Thursday, August 7, 2008 - 3:40 PM

OOS 21-7: Lessons from LINX I and II: A network of stream experiments

Patrick J. Mulholland, Oak Ridge National Laboratory


The Lotic Inter-site Nitrogen eXperiment (LINX) consisted of two consecutive, large inter-site studies involving 15N-tracer additions to streams to determine rates and mechanisms of nitrogen cycling at the scale of entire stream reaches. These studies, referred to as LINX I and II, involved about 20 senior PI’s at different institutions. The studies were highly successful, resulting in publications in Science and Nature as well as many other peer-reviewed journal papers. Results showed that streams are important sites for uptake and retention of nitrogen in the landscape and that both autotrophic and heterotrophic processes are important in nitrogen cycling. The work also demonstrated the value of field 15N-tracer additions for studying nitrogen cycling in streams, and protocols have been shared with a number of other research groups.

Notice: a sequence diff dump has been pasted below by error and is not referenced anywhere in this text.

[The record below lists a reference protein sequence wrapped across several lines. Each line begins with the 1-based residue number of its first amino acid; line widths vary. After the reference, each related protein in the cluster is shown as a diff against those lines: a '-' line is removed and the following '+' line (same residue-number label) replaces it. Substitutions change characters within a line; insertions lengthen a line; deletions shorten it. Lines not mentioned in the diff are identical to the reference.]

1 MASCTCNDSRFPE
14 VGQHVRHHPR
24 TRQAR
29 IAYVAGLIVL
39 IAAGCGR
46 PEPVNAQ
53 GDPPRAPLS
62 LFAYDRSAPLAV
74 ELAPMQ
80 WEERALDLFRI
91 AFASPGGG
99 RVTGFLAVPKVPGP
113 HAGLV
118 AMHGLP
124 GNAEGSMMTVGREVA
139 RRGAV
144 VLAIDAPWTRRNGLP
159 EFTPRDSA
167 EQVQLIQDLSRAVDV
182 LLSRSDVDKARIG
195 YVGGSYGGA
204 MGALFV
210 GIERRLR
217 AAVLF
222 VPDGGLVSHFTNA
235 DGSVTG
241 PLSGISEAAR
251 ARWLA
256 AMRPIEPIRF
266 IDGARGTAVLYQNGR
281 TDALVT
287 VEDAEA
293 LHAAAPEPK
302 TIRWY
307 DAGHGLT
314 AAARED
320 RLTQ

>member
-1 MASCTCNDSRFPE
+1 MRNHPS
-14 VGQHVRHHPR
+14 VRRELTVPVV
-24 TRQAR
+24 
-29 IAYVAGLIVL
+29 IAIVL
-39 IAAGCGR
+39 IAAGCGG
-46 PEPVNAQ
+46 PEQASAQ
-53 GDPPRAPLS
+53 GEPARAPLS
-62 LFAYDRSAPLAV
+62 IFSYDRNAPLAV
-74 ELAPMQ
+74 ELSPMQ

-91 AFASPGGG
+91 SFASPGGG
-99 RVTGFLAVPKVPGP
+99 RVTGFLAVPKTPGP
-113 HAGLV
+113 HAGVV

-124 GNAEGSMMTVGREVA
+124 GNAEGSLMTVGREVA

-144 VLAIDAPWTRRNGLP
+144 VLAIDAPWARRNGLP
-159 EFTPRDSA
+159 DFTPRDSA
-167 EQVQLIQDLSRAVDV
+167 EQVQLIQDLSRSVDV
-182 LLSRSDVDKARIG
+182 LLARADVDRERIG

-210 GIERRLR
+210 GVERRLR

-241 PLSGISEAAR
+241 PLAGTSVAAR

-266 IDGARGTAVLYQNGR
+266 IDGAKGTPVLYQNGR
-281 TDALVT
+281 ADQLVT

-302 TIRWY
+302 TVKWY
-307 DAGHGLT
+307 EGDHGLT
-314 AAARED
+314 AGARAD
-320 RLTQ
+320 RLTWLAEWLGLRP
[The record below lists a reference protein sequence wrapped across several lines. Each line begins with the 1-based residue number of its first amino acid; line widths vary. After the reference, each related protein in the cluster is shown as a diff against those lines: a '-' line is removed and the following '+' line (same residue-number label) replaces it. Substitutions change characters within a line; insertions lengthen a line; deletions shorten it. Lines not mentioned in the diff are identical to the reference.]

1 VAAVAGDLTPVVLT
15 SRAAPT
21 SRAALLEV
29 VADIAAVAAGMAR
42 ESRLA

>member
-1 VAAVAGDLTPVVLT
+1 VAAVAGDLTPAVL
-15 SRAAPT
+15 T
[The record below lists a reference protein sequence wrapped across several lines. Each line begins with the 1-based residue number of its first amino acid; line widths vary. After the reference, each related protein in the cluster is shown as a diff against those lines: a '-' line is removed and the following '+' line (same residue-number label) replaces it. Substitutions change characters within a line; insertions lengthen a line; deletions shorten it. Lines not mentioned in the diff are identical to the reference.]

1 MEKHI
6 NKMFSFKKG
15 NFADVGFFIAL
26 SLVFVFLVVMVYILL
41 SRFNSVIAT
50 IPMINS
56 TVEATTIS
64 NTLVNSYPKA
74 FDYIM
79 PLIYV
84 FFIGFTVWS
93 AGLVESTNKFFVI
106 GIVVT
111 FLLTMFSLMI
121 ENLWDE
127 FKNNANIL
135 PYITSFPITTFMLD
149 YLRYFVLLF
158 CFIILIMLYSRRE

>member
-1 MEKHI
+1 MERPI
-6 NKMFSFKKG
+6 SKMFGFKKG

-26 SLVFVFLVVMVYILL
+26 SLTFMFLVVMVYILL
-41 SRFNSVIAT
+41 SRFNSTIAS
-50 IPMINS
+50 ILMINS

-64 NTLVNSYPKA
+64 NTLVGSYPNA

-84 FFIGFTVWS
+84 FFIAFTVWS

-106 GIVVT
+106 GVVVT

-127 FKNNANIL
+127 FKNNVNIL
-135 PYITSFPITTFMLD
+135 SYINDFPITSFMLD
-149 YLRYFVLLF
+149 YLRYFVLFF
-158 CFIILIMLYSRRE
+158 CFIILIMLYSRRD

This network of experimental research sites was the product of a long history of informal collaboration among stream ecologists interested in nutrient dynamics beginning at meetings in the 1980’s. A workshop held in 1995 at Coweeta Hydrologic Laboratory, organized by Donna Morrall and Judy Meyer, resulted in the LINX I proposal to NSF which included 12 sites. The NSF IRCEB competition provided the opportunity to expand the network to 72 streams for LINX II which focused on nitrate uptake and retention. In LINX II we also added a landscape component to the network by developing a model of nitrogen transport and retention in 8 large river basins across the U.S. Two different approaches were used to ensure that experiments were conducted uniformly throughout the network – a traveling post doc overseeing experiments in LINX I and a detailed set of protocols and training workshops in LINX II. The success of the LINX project is the result of several factors: a challenging and important problem, development of a technique for addressing the problem (15N-tracer additions), highly motivated senior-level researchers, central roles for students and post docs in planning and executing experiments and analyzing data (with active mentoring), and availability of funding from NSF for large projects. However, the most important factor in our success has been the willingness of participants to “leave their scientific egos at the door” in the interest of collaborating to achieve a common objective. Discussions were spirited at times, but everyone understood that success ultimately depended on agreement and consensus.